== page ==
Author: Matt Klein
- What is network load balancing and proxying?
- Load balancer features
- Types of load balancer topologies
- Current state of the art in L4 load balancing
- Current state of the art in L7 load balancing
- Global load balancing and the centralized control plane
- The evolution from hardware to software
- Conclusion and the future of load balancing
There’s a dearth of introductory educational material available about modern network load balancing and proxying. Which doesn’t necessarily make much sense, since load balancing is one of the core concepts required for building reliable distributed systems.
To illustrate: A quick Google search for load balancing primarily turns up vendor pages that are heavy on buzzwords and light on details. While the Wikipedia articles on load balancing and proxy servers contain overviews of some concepts, there hasn’t really been a fluid treatment of the subject available anywhere—especially as it pertains to modern microservice architectures.
This piece attempts to rectify the lack of information by providing a gentle introduction to modern network load balancing and proxying.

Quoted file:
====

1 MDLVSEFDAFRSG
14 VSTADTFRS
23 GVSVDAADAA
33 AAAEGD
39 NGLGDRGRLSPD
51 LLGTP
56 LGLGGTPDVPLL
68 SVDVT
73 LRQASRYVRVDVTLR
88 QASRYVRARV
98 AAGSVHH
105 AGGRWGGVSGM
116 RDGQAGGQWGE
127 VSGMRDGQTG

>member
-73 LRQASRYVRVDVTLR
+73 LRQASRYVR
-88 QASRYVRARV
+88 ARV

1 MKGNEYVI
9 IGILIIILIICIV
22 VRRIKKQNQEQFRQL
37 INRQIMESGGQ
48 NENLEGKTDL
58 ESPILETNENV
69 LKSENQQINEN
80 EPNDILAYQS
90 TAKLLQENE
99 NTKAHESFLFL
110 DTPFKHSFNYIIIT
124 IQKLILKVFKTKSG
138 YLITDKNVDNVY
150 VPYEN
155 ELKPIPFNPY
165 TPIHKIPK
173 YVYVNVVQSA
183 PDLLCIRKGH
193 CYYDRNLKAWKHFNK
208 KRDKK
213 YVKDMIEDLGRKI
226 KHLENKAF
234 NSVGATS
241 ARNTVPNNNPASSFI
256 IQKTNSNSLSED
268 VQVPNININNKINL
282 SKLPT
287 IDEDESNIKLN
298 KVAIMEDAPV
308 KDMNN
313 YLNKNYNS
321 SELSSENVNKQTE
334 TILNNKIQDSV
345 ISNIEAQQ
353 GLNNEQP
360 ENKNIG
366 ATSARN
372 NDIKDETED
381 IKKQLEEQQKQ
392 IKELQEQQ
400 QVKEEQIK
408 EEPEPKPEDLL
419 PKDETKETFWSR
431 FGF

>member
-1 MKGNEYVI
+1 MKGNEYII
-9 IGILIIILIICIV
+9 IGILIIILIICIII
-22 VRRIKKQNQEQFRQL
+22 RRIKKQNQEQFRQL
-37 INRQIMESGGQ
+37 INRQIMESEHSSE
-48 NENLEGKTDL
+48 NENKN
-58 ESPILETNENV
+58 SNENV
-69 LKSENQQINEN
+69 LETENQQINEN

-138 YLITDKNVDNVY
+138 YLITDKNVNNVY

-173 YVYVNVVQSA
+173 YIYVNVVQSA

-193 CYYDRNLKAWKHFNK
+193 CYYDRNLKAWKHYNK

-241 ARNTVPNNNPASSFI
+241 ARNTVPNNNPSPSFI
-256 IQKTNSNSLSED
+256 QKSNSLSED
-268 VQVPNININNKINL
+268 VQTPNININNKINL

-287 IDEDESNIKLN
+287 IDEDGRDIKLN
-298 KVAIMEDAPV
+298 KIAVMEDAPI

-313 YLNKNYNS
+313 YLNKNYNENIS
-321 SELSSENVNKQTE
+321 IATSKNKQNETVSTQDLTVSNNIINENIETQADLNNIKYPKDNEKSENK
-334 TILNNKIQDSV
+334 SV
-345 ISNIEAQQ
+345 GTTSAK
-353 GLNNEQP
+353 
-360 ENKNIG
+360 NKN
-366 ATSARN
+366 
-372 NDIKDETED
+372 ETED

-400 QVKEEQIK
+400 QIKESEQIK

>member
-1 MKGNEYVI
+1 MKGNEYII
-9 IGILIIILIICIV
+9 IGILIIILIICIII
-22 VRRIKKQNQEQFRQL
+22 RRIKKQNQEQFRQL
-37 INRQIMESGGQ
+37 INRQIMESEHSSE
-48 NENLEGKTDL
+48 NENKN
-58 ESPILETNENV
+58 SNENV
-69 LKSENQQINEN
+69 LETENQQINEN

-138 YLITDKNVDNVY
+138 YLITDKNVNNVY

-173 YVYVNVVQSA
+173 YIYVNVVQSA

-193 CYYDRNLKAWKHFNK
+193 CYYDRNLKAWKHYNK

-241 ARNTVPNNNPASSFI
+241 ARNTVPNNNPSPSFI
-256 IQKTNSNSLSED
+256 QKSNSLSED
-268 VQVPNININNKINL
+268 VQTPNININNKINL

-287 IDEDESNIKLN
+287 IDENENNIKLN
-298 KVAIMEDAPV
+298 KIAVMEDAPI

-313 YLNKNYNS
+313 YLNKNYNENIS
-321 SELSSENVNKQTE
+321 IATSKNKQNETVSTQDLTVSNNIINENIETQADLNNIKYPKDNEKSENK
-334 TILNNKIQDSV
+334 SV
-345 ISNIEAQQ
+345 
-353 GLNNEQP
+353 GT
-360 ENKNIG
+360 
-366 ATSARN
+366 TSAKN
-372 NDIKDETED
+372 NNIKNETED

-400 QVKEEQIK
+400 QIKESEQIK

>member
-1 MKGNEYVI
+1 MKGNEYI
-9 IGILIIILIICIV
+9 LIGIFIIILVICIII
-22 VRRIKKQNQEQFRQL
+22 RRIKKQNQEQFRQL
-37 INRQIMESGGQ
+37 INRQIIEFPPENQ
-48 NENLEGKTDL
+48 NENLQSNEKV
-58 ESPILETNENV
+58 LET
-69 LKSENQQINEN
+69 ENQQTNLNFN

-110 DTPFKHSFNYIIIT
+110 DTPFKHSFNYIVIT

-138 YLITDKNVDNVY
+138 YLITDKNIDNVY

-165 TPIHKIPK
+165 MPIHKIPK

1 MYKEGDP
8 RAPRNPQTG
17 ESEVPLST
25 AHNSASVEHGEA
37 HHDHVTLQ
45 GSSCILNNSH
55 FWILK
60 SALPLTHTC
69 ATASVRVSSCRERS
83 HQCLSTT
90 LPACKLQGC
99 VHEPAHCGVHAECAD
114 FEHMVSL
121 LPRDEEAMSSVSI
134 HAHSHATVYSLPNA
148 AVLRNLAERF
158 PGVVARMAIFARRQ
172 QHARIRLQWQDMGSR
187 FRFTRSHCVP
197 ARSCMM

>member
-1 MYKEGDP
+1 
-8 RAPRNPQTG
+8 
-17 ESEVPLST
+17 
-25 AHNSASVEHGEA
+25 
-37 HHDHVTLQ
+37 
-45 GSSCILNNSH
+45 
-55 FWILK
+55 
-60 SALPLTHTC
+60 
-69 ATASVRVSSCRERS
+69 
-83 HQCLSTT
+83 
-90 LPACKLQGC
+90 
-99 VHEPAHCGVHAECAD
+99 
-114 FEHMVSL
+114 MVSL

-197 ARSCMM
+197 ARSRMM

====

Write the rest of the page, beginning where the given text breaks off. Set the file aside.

Wikipedia defines load balancing as follows:
In computing, load balancing improves the distribution of workloads across multiple computing resources, such as computers, a computer cluster, network links, central processing units, or disk drives. Load balancing aims to optimize resource use, maximize throughput, minimize response time, and avoid overload of any single resource. Using multiple components with load balancing instead of a single component may increase reliability and availability through redundancy. Load balancing usually involves dedicated software or hardware, such as a multilayer switch or a Domain Name System server process.
The above definition applies to all aspects of computing—not just networks. Operating systems use load balancing to schedule tasks across physical processors. Container orchestrators, such as Kubernetes, use load balancing to schedule tasks across a compute cluster. And network load balancers use load balancing to schedule network tasks across available backends.
The remainder of this post will cover network load balancing only.
Figure 1: Network load balancing overview